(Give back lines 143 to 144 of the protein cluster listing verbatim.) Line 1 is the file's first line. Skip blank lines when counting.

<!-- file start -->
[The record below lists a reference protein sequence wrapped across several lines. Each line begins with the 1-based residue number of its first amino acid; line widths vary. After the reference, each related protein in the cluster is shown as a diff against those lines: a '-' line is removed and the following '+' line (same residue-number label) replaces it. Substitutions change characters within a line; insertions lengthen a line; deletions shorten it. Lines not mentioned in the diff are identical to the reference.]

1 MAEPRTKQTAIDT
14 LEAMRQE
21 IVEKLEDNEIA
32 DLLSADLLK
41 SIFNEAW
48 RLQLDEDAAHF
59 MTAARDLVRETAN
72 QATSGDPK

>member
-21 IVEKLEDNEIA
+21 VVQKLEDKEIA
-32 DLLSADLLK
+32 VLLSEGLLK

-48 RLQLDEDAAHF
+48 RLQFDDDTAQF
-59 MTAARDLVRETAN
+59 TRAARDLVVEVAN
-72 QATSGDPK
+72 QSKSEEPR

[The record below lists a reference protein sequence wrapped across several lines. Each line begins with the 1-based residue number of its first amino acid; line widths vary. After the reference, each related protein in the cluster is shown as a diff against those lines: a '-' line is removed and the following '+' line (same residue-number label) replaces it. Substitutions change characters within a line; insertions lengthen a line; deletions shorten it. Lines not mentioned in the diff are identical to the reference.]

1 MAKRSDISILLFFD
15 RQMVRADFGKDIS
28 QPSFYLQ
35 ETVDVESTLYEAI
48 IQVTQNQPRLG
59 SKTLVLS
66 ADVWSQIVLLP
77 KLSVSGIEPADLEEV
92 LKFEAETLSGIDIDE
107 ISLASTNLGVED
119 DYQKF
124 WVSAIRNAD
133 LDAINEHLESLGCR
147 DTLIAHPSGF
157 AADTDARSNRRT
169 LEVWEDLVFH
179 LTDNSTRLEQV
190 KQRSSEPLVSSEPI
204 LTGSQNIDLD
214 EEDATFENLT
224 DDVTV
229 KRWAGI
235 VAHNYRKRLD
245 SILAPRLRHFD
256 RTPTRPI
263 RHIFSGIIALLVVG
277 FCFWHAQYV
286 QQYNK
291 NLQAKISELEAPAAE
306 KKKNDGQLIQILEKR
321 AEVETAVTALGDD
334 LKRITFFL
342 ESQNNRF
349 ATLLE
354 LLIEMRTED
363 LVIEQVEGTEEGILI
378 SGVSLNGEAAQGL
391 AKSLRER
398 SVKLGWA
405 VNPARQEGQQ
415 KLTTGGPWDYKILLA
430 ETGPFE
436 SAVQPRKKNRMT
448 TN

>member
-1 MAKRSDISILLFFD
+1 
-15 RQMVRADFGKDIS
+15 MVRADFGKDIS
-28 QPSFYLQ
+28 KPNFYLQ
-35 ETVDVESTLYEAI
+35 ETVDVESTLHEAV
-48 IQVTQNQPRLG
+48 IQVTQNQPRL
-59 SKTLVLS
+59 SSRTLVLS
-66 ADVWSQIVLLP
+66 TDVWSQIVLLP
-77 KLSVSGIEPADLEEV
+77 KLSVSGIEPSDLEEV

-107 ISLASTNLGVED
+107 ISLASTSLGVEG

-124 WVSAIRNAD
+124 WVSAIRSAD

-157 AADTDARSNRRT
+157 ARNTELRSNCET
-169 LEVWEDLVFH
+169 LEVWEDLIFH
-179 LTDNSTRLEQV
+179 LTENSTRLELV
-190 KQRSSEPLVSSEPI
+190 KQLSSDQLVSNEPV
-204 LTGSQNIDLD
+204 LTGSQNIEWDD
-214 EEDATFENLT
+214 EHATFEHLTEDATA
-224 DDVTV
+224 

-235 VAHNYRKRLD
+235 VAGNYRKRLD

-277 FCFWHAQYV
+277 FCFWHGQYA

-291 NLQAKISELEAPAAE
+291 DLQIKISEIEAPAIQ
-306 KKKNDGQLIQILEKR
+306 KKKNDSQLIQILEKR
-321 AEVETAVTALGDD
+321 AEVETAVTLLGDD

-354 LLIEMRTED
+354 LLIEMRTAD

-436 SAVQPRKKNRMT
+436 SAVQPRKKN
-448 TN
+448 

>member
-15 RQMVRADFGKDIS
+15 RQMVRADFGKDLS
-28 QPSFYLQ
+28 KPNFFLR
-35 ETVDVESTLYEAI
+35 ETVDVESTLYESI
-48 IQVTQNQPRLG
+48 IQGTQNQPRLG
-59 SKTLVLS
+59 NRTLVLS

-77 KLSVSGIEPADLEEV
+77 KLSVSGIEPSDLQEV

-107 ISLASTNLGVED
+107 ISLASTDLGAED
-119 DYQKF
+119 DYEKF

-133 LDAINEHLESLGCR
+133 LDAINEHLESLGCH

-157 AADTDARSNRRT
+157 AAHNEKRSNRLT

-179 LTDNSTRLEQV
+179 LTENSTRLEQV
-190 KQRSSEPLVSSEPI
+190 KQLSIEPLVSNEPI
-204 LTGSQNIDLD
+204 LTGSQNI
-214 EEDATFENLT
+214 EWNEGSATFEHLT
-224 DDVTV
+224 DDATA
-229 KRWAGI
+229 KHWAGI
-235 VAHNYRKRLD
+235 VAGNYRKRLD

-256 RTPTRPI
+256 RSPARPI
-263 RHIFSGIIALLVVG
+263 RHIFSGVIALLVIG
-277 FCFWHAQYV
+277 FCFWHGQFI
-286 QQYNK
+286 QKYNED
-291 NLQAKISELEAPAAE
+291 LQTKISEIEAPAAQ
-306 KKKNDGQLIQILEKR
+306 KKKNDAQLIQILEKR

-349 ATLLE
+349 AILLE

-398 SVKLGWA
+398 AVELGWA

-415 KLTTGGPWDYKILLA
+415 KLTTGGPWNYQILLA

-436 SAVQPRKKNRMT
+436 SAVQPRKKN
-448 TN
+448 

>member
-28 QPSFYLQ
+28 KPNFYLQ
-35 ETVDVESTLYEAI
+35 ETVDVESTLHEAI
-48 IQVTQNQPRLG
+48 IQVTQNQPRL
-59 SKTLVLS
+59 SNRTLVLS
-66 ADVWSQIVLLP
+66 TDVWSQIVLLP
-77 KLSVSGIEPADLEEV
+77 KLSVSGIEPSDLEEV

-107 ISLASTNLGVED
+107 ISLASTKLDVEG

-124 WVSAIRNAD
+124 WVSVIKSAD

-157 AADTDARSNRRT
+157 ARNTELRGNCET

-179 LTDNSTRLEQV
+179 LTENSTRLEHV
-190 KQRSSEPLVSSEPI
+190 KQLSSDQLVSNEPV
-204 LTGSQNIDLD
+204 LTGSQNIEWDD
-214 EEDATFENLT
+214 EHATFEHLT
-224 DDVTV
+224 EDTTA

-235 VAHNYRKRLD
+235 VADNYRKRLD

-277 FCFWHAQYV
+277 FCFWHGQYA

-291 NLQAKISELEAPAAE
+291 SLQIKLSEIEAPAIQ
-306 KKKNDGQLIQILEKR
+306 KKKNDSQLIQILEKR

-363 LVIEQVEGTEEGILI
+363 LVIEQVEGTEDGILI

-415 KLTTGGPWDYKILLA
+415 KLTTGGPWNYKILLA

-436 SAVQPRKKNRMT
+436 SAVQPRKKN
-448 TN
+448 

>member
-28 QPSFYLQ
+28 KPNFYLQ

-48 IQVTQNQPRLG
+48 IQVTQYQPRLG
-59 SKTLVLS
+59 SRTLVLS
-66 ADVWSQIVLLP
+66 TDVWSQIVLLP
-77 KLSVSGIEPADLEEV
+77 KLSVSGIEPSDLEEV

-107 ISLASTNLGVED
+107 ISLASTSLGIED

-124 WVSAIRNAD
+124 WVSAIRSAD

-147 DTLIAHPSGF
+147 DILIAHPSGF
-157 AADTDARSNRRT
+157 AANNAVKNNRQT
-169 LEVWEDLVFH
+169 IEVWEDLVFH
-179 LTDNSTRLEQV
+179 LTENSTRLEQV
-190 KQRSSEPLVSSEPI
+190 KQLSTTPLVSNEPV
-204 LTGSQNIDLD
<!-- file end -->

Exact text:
+204 LTGSQNI
-214 EEDATFENLT